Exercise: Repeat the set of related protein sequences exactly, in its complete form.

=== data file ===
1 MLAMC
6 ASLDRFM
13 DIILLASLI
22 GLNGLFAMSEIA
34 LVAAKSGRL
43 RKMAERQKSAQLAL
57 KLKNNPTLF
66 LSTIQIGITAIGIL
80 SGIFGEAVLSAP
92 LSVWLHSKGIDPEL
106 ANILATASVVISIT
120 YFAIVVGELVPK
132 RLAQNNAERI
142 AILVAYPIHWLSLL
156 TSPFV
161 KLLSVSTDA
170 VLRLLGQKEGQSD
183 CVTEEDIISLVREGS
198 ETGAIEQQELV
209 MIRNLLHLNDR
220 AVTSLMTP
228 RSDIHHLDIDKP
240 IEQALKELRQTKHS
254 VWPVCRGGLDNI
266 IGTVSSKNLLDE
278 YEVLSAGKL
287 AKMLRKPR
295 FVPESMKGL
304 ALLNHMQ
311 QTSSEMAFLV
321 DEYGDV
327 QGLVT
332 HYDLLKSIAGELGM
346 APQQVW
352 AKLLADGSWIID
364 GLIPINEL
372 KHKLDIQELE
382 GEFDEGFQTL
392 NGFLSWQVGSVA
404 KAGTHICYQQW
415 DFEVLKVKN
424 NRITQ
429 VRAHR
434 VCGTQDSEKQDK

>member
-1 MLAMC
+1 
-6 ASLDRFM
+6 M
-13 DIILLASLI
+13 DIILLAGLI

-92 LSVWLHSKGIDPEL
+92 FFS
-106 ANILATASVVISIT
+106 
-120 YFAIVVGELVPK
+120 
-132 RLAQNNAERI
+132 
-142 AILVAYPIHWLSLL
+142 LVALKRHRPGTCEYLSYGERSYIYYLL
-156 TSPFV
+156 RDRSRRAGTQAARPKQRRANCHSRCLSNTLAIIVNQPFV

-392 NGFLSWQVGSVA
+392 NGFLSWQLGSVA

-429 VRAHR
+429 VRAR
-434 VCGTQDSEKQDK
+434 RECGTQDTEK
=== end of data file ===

1 MLAMC
6 ASLDRFM
13 DIILLASLI
22 GLNGLFAMSEIA
34 LVAAKSGRL
43 RKMAERQKSAQLAL
57 KLKNNPTLF
66 LSTIQIGITAIGIL
80 SGIFGEAVLSAP
92 LSVWLHSKGIDPEL
106 ANILATASVVISIT
120 YFAIVVGELVPK
132 RLAQNNAERI
142 AILVAYPIHWLSLL
156 TSPFV
161 KLLSVSTDA
170 VLRLLGQKEGQSD
183 CVTEEDIISLVREGS
198 ETGAIEQQELV
209 MIRNLLHLNDR
220 AVTSLMTP
228 RSDIHHLDIDKP
240 IEQALKELRQTKHS
254 VWPVCRGGLDNI
266 IGTVSSKNLLDE
278 YEVLSAGKL
287 AKMLRKPR
295 FVPESMKGL
304 ALLNHMQ
311 QTSSEMAFLV
321 DEYGDV
327 QGLVT
332 HYDLLKSIAGELGM
346 APQQVW
352 AKLLADGSWIID
364 GLIPINEL
372 KHKLDIQELE
382 GEFDEGFQTL
392 NGFLSWQVGSVA
404 KAGTHICYQQW
415 DFEVLKVKN
424 NRITQ
429 VRAHR
434 VCGTQDSEKQDK

>member
-1 MLAMC
+1 
-6 ASLDRFM
+6 M
-13 DIILLASLI
+13 DIILLAGLI

-92 LSVWLHSKGIDPEL
+92 FFS
-106 ANILATASVVISIT
+106 
-120 YFAIVVGELVPK
+120 
-132 RLAQNNAERI
+132 
-142 AILVAYPIHWLSLL
+142 LVALKRHRPGTCEYLSYGERSYIYYLL
-156 TSPFV
+156 RDRSRRAGTQAARPKQRRANCHSRCLSNTLAIIVNQPFV

-392 NGFLSWQVGSVA
+392 NGFLSWQLGSVA

-429 VRAHR
+429 VRAR
-434 VCGTQDSEKQDK
+434 RECGTQDTEK